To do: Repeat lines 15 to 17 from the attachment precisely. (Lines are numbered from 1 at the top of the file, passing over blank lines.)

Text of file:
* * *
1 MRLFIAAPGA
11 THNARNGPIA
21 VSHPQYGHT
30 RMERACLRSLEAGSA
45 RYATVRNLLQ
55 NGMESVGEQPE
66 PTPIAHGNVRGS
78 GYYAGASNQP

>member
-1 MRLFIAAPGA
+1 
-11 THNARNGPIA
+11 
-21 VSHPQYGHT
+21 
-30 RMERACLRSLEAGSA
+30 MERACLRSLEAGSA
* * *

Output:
+21 
-30 RMERACLRSLEAGSA
+30 MERACLRSLEAGSA